Mark Parrington, Senior Scientist, Copernicus Atmosphere Monitoring Service
The Copernicus Atmosphere Monitoring Service (CAMS), implemented by ECMWF on behalf of the European Commission, has teamed up with EUMETSAT to produce a Massive Open Online Course (MOOC) on “Monitoring Atmospheric Composition” through Future Learn.
MOOCs provide easy to understand videos and articles for a public audience and they allow for interaction between learners and the course educators. The course launched on 5 November with more than 2000 people taking part from countries all around the world.
In my role as one of the lead educators (along with Rosemary Munro from EUMETSAT), I have been involved in the planning, filming, and now the running of the MOOC. This has been an interesting process and very different from my scientific work in CAMS on wildfire emissions and inventories of global emissions from natural and anthropogenic sources. During my career I have been fortunate to have worked on several aspects of atmospheric composition including satellite observations, in situ measurements, modelling atmospheric chemistry and transport, and assimilating atmospheric composition data, and it has been satisfying to work on a project which brings everything together in one place.
CAMS – providing free and open access information on air quality
The quality of the air we breathe affects every aspect of our lives and can have serious impacts on our health and the environment. CAMS provides free, open access data about air quality at both global and regional (European) scales. The monitoring and forecasting service provided by CAMS is vital for understanding changes in air quality, managing our lives and informing policy decisions.
An example of the air quality information provided by CAMS. This plot shows total column nitrogen dioxide over Europe. Units 1015 molecules per cm2. A wide range of CAMS products are available.
An important aspect of CAMS is to provide complex information in an easily understandable way to users. Simple metrics, such as air quality indices, can be used in apps and weather reports to indicate relative levels of local air pollution. However, information about the details of the measurements, and modelling involved in calculating them, is more challenging to convey to users. So, the MOOC is helping us to provide accessible information on the complexity required for running an operational atmospheric monitoring service like CAMS. Once the initial 5 week course is over, the material will remain as an online resource for people to learn about all aspects of monitoring atmospheric composition and air quality.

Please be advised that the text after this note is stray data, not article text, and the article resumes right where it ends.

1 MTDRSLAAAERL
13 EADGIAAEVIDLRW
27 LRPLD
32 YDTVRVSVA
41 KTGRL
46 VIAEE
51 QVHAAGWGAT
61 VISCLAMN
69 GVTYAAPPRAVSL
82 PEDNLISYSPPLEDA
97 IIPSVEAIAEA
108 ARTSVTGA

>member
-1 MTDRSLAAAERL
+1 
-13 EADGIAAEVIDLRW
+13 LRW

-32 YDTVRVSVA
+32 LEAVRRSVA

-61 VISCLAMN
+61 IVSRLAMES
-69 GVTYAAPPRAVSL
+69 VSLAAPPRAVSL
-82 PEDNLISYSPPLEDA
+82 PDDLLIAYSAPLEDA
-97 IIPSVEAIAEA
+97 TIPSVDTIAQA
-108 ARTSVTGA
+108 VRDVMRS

Developing the MOOC
The MOOC was developed by Imperative Space and is presented by physicist and BBC broadcaster Helen Czerski of University College London. A wide range of the inputs required for monitoring atmospheric composition is covered in the MOOC through interviews with numerous experts, complemented by supplementary materials and links to online resources. The inputs have a high level of complexity in themselves and Imperative Space have done an excellent job in making this information very concise and understandable to a non-expert user through the conversational nature of the interviews.
As well as myself as lead educator, several other ECMWF staff were interviewed.
The MOOC is running for 5 weeks and each week presents a different theme:
- Our fragile atmosphere and the challenges we face;
- Pollution, air quality and health;
- Large scale changes – ozone and GHGs;
- Long range pollution transport; and
- Maintaining our life support system – policy and future.
Mark Parrington being interviewed by Helen Czerski for one of the videos featured in the MOOC. (Image: Imperative Space)
Participants are able to interact directly on each element of the content with comments or questions, the most interesting of which will be addressed in a live weekly video round-up via Facebook Live.
Showcasing ECMWF and CAMS through the MOOC
For ECMWF and CAMS, the MOOC is an excellent opportunity to showcase the work that we do. Very few centres around the world have the facilities and infrastructure to provide near-real-time information on global atmospheric composition. This puts us in a very unique position to show the world what is possible for monitoring air quality with all the information sources that are available.
The free and open access data policy of CAMS means that we can provide the most up-to-date and state-of-the-art information on air quality directly to global citizens. In this respect, our hopes for the MOOC are to show people this and also give them some of the technical background to everything that goes into CAMS, in the most accessible and easy to understand way possible.
The level of interest we have had in the MOOC shows that there is a great deal of interest in air quality and the tools available for monitoring and improving the general understanding of an ever growing issue in the public mind.
Top banner image credit: EUMETSAT